The other day I posted about trying shrink plastic… here’s the first project!
Along with some of the other Viking and Norse-inspired pendants that I’ve been able to find from various sellers, one of the icons I’ve been looking for (without much luck in a price-point I want to spend for a costume piece…) is the Lunula.
Ok.. half of the reason I want one is because singer Mathias Nygård from metal band Turisas is frequently photographed wearing one… (on and off stage). (Photo directly linked below, apologies if the link breaks in future.)
Lunula amulets, pendants, or charms (plural Lunulae, also called a lunitsa) are crescent-moon shaped charms found in ancient Slavic and Norse cultures, and date back to the end of the Bronze Age. In reading about them, I read that they were also common in ancient Egyptian, Asian and Roman societies as well – and were worn by women. They reference the moon, and are associated with fertility. I’ve seen them on some of the Viking beaded festoons (half-necklaces) as well as pendants by re-creators (and of course being worn in a modern context like Mathias above!) so of course once I had my Thor’s Hammer pendant and other ones.. I needed a Lunula as well to add to my Viking costume stash! Since I couldn’t find one to purchase at a price point I wanted to pay for a costume piece… and I also wanted to play with shrink plastic… I figured I’d combine the two!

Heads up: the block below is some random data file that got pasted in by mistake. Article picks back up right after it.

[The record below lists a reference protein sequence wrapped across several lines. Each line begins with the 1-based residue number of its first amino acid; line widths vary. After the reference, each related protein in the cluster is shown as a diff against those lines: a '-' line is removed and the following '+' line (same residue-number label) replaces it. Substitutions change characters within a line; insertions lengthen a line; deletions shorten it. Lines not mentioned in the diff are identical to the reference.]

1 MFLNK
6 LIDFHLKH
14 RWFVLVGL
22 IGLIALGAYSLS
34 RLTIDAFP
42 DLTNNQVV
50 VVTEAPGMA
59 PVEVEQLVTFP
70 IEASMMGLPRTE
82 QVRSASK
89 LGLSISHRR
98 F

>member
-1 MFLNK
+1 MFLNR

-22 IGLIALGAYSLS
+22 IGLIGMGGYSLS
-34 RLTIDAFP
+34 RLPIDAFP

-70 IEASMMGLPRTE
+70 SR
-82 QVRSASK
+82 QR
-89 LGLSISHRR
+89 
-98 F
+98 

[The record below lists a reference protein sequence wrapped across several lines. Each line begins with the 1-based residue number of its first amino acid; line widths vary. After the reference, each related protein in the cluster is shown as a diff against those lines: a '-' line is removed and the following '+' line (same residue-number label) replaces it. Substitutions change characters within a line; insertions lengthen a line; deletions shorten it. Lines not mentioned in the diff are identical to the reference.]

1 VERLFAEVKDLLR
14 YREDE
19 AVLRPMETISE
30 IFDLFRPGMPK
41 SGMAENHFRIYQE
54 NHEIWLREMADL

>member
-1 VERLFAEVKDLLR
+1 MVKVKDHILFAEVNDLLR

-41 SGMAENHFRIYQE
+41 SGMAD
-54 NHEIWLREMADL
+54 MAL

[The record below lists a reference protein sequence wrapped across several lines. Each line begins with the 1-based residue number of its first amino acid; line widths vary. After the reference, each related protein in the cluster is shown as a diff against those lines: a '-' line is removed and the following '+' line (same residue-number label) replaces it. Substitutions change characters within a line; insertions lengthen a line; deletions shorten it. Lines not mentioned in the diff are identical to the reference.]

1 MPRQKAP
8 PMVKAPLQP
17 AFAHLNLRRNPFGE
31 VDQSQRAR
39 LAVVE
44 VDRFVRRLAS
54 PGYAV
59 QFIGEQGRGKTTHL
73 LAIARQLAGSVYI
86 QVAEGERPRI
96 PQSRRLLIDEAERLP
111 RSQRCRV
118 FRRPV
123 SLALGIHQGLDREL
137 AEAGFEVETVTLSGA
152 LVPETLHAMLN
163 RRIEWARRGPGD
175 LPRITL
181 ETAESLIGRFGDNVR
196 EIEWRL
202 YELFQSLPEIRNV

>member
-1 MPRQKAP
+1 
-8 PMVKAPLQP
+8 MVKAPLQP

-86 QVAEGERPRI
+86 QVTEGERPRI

Making a plastic lunula pendant
I started off with a rough sketch based off of a lunula pendant I found on Pinterest. I traced that (twice) onto matte Shrink Plastic (Grafix brand which I purchased at an art-supply store. I’ve since found it at craft stores as well – but when I was originally looking it was really hard to find!) I used an extra-fine point Sharpie marker, and then added details and highlighted areas with silver and bronze metallic sharpie. I found the Sharpie worked ok… I thought it might have been a problem with my Sharpie, but looking back I might have wanted to sand my plastic slightly before using the marker for better results… we’ll see with future projects! I baked the first pendant, and found that although the film is transparent before shrinking – the matte plastic turns white when shrunk – which means since I didn’t paint the back of it as well – it was white. Not as cute as I would have liked… On the first pendant I also tried to fold over the top of my pendant which I had allowed for a fold to create a hole for threading a chain or cord – but I didn’t fold it over quickly enough, and instead of a complete loop – it’s just a little fold. I tried re-heating to re-shape the plastic with no luck. (As a follow-up, I was able to re-shape it when I used a heat-gun instead of the oven) For the second pendant I coloured the back of the plastic as well – and then after baking was much faster using a pair of toothpicks to fold over the top part of the pendant.
I protected my baking sheet with a piece of parchment paper, but since I didn’t have much of it, I topped it off (to keep it from curling up on itself) with a piece of vellum. Strangely enough – the black Sharpie marker seemed to ‘stick’ to the vellum (not the the parchment though) which gave me an extra challenge when wanting to curl the area that will go on a cord or chain. As I made more projects, the marker also began to stick to the parchment too – so I think in future I’ll use just parchment – and switch it out more frequently rather than re-using it over and over again. We’ll see!
Not quite satisfied
I liked the pendants, but they didn’t really look “metal” enough to me. When a local scrapbook store was going out of business, I picked up some embossing powder in gold, silver, and copper, and decided to add the powder to both of the pendants.
More to come….
At the same time.. I also made up a Viking key… which I’ll do a quick post on in a few days…